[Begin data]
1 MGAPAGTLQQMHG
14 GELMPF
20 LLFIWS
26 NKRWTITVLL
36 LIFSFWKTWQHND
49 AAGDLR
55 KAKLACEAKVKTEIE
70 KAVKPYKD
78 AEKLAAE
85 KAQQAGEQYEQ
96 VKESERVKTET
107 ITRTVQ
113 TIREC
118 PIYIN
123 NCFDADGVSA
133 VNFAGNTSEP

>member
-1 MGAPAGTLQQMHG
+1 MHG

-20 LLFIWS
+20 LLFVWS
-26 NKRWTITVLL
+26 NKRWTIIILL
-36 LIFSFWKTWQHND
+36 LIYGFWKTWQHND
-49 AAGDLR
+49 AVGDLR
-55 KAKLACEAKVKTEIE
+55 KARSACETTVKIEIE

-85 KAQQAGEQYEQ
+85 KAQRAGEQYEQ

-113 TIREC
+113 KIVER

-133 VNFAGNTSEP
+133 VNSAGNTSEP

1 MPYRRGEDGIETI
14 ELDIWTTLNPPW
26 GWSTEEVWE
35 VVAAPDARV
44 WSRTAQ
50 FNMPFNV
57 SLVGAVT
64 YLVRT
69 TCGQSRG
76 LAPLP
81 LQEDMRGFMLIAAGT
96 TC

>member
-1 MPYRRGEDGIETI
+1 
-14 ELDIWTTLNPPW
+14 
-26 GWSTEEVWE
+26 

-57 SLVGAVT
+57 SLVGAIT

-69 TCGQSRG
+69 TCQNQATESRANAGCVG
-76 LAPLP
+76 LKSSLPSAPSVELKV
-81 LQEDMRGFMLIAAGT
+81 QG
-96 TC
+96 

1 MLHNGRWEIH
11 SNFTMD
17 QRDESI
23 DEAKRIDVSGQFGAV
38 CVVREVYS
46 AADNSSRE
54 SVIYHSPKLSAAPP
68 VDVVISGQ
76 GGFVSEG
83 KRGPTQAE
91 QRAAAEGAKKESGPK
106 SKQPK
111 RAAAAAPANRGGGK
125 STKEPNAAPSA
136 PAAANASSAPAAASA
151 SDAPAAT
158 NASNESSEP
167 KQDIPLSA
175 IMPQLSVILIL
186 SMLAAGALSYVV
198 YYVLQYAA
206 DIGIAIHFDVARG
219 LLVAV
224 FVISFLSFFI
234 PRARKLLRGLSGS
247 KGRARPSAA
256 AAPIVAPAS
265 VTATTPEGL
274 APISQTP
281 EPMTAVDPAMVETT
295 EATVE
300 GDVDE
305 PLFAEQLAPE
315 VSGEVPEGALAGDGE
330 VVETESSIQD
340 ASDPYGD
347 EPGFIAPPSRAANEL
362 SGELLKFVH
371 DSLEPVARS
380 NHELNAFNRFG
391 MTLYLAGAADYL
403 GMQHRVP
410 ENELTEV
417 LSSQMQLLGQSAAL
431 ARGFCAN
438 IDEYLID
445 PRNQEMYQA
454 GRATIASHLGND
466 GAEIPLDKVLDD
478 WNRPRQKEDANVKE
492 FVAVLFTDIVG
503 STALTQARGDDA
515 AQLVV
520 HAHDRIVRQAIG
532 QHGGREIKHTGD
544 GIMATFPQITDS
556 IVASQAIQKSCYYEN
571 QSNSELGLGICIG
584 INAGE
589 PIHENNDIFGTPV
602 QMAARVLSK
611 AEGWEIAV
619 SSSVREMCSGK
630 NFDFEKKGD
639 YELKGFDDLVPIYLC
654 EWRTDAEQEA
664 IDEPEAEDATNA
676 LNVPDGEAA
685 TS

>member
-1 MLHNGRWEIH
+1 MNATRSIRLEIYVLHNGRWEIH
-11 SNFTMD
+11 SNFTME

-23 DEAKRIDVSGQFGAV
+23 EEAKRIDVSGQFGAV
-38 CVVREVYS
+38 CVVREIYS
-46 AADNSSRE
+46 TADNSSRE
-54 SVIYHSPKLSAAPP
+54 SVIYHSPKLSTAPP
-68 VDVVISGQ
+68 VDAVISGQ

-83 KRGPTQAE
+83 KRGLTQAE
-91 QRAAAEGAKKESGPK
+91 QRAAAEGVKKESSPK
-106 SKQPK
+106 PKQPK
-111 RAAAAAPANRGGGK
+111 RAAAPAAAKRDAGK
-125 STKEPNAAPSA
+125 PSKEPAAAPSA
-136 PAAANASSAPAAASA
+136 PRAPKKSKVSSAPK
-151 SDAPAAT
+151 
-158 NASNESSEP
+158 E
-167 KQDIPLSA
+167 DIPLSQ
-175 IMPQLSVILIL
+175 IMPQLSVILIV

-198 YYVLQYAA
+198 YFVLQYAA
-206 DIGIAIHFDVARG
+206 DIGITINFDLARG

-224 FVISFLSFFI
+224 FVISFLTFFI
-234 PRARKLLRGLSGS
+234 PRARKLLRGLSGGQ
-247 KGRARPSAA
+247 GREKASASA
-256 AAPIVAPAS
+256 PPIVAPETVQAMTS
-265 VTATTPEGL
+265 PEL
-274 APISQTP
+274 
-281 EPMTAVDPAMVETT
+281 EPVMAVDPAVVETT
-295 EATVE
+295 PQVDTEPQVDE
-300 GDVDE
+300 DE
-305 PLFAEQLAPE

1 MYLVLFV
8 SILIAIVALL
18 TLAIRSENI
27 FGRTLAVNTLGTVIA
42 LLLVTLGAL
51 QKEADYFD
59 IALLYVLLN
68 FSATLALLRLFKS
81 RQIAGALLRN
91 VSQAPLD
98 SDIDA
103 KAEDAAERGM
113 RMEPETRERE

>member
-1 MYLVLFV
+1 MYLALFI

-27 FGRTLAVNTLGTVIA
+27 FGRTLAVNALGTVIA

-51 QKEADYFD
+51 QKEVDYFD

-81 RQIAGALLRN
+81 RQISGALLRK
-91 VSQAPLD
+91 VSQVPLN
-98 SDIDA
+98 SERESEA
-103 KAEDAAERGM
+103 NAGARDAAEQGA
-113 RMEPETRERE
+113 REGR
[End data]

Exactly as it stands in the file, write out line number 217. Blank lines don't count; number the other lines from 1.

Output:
+98 SERESEA